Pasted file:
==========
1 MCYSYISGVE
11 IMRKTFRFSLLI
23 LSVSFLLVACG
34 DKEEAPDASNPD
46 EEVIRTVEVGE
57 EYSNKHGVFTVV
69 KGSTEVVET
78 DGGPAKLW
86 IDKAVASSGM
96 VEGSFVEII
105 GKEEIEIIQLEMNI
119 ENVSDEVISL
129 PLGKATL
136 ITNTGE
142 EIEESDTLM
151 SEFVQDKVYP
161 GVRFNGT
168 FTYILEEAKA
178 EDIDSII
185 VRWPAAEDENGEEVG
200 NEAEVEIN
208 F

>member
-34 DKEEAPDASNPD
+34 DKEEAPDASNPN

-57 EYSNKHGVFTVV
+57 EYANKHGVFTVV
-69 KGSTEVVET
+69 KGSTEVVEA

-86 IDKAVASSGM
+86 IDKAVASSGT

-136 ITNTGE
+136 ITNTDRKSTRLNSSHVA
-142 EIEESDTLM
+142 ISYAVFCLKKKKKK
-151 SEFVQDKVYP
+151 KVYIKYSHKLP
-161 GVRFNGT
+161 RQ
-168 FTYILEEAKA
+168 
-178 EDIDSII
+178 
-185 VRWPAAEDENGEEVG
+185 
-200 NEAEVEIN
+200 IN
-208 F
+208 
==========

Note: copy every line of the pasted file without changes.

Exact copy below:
1 MCYSYISGVE
11 IMRKTFRFSLLI
23 LSVSFLLVACG
34 DKEEAPDASNPD
46 EEVIRTVEVGE
57 EYSNKHGVFTVV
69 KGSTEVVET
78 DGGPAKLW
86 IDKAVASSGM
96 VEGSFVEII
105 GKEEIEIIQLEMNI
119 ENVSDEVISL
129 PLGKATL
136 ITNTGE
142 EIEESDTLM
151 SEFVQDKVYP
161 GVRFNGT
168 FTYILEEAKA
178 EDIDSII
185 VRWPAAEDENGEEVG
200 NEAEVEIN
208 F

>member
-34 DKEEAPDASNPD
+34 DKEEAPDASNPN

-57 EYSNKHGVFTVV
+57 EYANKHGVFTVV
-69 KGSTEVVET
+69 KGSTEVVEA

-86 IDKAVASSGM
+86 IDKAVASSGT

-136 ITNTGE
+136 ITNTDRKSTRLNSSHVA
-142 EIEESDTLM
+142 ISYAVFCLKKKKKK
-151 SEFVQDKVYP
+151 KVYIKYSHKLP
-161 GVRFNGT
+161 RQ
-168 FTYILEEAKA
+168 
-178 EDIDSII
+178 
-185 VRWPAAEDENGEEVG
+185 
-200 NEAEVEIN
+200 IN
-208 F
+208 